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31 March 2023 HOW DO YOU SPELL UNFAIR? MACNOLIA COX AND THE NATIONAL SPELLING BEE by Carole Boston Weatherford and Frank Morrison, ill., Candlewick, April 2023, 40p., ISBN: 978-1-5362-1554-0


Can you spell p-a-t-h-e-t-i-c?


“The first time that Black and white spellers competed nationally, the white grown-ups were sore losers. In 1908’s National Education Association Spelling Bee, fourteen-year-old Marie Bolden, a Black girl from Ohio, led her team to defeat competitors from other cities around the country, including the all-white team from New Orleans.

A writer for the New Orleans Picayune newspaper claimed that Marie–who correctly spelled four hundred words in writing and another one hundred words orally–had bested white spellers because they were distracted by her presence. Angry white readers wrote to the Picayune calling for the school superintendent to be fired for putting white students in such an embarrassing situation.”

– from the Foreword


HOW DO YOU SPELL UNFAIR? is the tale of MacNolia Cox who, as an eighth grader in 1936, became a local heroine when she won the Akron, Ohio spelling bee. This led to her traveling to Washington, D.C., where she competed in the finals of that year’s National Spelling Bee. To prepare for the competition, she memorized one hundred thousand words.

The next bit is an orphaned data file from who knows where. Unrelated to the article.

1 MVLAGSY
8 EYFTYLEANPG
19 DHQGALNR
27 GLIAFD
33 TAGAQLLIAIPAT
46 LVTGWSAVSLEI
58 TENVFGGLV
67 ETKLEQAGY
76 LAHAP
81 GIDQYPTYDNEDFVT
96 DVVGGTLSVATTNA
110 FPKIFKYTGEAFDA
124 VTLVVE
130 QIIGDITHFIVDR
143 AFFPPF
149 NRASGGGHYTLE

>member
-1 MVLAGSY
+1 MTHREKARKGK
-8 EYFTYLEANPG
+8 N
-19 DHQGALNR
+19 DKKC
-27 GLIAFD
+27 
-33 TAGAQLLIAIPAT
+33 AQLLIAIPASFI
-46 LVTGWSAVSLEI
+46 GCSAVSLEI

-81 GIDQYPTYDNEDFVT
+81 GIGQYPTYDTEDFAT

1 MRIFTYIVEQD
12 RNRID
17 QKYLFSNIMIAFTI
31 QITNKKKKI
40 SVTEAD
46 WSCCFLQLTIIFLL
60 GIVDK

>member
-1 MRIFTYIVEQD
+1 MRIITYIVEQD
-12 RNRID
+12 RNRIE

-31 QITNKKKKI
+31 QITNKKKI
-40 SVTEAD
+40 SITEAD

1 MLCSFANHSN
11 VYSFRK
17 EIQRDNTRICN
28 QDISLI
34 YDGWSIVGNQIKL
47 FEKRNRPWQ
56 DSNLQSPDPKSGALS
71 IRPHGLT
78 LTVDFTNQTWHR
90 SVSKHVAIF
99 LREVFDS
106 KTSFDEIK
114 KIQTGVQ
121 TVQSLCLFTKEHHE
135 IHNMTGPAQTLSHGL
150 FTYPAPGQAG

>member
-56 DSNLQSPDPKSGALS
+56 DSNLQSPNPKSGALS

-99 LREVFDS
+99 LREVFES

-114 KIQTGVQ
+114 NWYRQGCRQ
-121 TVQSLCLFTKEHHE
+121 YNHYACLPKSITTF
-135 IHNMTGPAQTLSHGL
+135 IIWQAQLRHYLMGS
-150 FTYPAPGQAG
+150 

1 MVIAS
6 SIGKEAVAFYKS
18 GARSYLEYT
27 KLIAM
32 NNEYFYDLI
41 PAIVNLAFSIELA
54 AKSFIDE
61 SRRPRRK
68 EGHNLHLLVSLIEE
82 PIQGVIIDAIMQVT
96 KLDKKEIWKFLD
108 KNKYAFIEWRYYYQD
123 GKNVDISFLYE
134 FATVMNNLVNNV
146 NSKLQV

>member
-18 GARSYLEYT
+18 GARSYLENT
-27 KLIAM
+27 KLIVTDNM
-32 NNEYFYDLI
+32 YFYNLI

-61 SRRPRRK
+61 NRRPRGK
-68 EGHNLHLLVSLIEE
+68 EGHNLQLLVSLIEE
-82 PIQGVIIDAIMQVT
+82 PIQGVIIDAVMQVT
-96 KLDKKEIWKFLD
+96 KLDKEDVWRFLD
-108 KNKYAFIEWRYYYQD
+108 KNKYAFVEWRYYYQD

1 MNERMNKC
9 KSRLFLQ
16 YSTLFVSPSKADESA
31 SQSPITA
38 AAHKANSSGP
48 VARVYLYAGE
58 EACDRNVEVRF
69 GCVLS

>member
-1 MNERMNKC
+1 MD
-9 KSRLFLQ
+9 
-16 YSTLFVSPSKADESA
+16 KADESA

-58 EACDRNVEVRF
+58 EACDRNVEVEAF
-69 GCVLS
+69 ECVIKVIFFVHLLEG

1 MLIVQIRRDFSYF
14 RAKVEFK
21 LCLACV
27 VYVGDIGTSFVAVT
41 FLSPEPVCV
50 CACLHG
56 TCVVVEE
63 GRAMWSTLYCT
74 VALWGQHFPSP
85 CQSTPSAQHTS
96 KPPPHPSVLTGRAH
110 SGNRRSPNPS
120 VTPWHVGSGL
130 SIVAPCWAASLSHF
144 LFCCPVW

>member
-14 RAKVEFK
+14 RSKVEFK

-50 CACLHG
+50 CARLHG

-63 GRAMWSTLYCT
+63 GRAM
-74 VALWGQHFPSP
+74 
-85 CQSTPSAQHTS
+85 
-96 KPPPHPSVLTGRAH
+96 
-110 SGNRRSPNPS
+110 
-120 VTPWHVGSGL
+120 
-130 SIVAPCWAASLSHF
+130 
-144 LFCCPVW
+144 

(The top of the range for most well-educated adults is around 50,000 words.)


Crafted by winners of multiple awards for their work together and apart, the text and illustrations combine to powerfully depict the humiliating conditions that MacNolia encountered during that trip to our nation’s capital. MacNolia had to ride in a segregated train car and was forced to stay at someone’s home, since the hotel in which all the white competitors were staying was segregated. Another Black girl made it to the nationals that year. When it was time to compete:


“The two Black girls had to enter the ballroom through a back door and were seated at a card table apart from the other spellers.

Can you spell racism?



The vivid picture of racial discrimination portrayed by this moving true story will make for a great starting point in helping middle graders grasp the centuries-long history of racism in the U.S. It will also give readers some terrific words to look up, learn about, and maybe even learn to spell correctly. 


Richie Partington, MLIS

Richie's Picks http://richiespicks.pbworks.com





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